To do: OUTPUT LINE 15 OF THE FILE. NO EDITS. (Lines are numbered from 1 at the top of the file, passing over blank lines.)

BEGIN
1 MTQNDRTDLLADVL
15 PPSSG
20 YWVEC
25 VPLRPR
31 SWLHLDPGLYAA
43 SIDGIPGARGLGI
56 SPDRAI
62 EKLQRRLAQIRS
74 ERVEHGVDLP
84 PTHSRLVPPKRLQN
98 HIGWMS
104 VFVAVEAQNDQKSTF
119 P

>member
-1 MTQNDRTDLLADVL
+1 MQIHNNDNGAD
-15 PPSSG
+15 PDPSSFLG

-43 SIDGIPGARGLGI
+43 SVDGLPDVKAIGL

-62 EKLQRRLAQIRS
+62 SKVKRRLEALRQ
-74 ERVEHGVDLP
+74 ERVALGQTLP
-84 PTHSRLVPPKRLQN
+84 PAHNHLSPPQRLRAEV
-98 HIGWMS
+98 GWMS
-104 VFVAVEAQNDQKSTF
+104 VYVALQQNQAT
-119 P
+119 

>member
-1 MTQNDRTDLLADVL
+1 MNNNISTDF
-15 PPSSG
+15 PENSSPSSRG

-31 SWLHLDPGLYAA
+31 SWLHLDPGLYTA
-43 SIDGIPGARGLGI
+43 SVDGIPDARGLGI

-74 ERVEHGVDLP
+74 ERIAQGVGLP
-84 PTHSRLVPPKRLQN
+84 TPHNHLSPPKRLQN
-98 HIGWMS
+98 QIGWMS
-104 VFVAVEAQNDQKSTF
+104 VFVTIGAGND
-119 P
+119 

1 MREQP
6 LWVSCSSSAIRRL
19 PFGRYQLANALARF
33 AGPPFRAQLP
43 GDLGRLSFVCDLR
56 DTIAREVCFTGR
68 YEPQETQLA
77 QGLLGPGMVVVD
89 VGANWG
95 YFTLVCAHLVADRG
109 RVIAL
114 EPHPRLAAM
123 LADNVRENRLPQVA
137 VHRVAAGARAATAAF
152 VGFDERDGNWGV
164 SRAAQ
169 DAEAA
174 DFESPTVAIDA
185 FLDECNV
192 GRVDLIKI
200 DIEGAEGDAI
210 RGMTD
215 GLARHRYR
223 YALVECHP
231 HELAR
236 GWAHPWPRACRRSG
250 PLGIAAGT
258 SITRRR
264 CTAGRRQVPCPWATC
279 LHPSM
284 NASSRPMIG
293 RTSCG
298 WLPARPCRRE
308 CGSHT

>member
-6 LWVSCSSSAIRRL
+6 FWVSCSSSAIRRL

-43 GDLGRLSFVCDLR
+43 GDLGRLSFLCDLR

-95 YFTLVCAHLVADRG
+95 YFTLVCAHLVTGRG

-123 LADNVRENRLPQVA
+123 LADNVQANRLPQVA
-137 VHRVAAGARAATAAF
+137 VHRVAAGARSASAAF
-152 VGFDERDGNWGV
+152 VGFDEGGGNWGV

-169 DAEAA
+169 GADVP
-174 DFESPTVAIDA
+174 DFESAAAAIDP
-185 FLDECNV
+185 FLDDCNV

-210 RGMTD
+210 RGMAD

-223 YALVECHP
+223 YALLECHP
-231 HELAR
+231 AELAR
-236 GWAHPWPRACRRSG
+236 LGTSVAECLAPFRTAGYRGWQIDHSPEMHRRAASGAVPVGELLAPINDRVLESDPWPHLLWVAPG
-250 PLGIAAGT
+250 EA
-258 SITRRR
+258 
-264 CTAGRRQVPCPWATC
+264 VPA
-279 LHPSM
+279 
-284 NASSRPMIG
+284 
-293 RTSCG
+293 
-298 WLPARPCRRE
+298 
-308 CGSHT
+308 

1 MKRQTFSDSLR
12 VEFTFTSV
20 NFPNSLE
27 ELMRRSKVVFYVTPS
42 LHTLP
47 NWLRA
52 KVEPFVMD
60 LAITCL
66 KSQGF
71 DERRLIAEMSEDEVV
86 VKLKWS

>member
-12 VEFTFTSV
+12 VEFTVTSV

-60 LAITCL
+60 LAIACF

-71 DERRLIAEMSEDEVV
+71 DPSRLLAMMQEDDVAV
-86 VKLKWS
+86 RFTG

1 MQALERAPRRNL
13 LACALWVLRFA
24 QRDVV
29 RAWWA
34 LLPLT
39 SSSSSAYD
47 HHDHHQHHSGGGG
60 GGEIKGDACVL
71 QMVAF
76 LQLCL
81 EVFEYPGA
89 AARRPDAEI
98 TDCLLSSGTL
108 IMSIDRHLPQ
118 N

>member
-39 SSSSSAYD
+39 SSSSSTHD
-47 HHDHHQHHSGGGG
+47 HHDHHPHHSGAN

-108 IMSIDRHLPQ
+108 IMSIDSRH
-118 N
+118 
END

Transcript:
-1 MTQNDRTDLLADVL